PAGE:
The key is what coercion, compulsion, or overwhelming encouragement means. Trump wants the owners to stop the protests and he wants to make political hay out it. Do those efforts to influence the NFL and its owners qualify as overwhelming encouragement, by threatening to create a public backlash that would hurt the league and its business? Can we see Trump as coercing (through threat of harm to the league's business)  the owners to silence the players, something Trump himself cannot do? While Trump's speech is protected as government speech, can it form the link for NFL liability?

I doubt this would work. But it is worth considering.

Posted by Howard Wasserman on May 30, 2018 at 05:47 PM in Constitutional thoughts, First Amendment, Howard Wasserman, Law and Politics | Permalink | Comments (5)

Saturday, May 26, 2018

Contempt and the recalcitrant President

Paul Rosenzweig at The Atlantic games out what would happen if Robert Mueller subpoenas the President and the President refuses to comply.*

[*] TL/DR: A stalemate in which nothing can happen legally and the only hope is a political solution. This is where Trump's attacks, and GOP buy-in on those attacks, on Mueller and on the courts matter. Neither Mueller nor the courts have any credibility, so Congressional Republicans will not see disobedience as a crisis; they will see it as a heroic stand against an overweening prosecutor and judge.

But in considering the first step of civil contempt, Rosenzweig jumps right to the prospect of jail and the impossibility of pulling that off (because the Secret Service would never allow the U.S. Marshal to arrest the President, at worst resulting in a gun fight between officers of the two agencies). But the court has discretion to enforce contempt--to attempt to compel compliance--by other means short of jailing. One is monetary fines. So could the court impose a series of escalating fines against Trump? Could those be collected without having to go through and past the Secret Service, as by by attaching some assets? Would the threat to his wallet compel the President to comply? Or to do something really stupid?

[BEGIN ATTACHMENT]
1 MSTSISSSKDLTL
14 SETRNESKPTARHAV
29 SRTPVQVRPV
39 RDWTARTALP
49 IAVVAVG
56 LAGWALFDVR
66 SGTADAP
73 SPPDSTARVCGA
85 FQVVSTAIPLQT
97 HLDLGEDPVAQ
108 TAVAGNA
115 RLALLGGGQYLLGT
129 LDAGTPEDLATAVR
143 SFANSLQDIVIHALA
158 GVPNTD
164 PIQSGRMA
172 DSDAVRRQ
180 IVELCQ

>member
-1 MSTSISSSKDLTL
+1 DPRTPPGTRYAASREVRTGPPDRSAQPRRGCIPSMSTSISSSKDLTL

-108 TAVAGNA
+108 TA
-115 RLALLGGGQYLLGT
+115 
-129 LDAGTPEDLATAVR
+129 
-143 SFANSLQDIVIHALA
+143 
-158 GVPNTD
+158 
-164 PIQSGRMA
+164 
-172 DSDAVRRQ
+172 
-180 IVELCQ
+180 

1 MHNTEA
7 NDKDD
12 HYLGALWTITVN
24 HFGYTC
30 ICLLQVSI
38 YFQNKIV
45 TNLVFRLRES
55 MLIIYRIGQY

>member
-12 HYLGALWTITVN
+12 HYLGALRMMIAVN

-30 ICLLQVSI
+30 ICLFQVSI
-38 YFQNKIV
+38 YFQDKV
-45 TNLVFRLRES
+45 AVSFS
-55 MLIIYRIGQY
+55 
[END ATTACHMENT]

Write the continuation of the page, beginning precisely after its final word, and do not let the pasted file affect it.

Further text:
Posted by Howard Wasserman on May 26, 2018 at 02:32 PM in Civil Procedure, Constitutional thoughts, Howard Wasserman, Law and Politics | Permalink | Comments (2)

Thursday, May 24, 2018

Universality as judicial impatience and control

Universal injunctions reflect judicial impatience and a desire of the court issuing the injunction to maintain control over a set of legal issues. Seeing disputes likely to recur, courts use the injunction to resolve all issues for all parties, rather than allowing other doctrines, designed to handle duplicative litigation, to do their work. And the reason is that those other doctrines may take awhile to reach a conclusion (that the issuing court believes is correct) and may leave control in the hands of another court.

In my forthcoming article, I argue that it is impatience with precedent. The Seventh Circuit recognizes Santa Clara will want to maintain its federal funding despite sanctuary policies, just as Chicago does. Rather than letting the process of precedent play out--having the district court or Ninth Circuit decide the issues in the separate action, perhaps using the Seventh Circuit decision as precedent; allowing courts of appeals to work through authority; allowing SCOTUS to resolve--the Seventh Circuit uses the injunction to get the singular result at once. This is both faster, because the process of building to consensus or resolution of precedent can take awhile. And it leaves the first court in control, rather than allowing another court to perhaps reject the first court's precedent.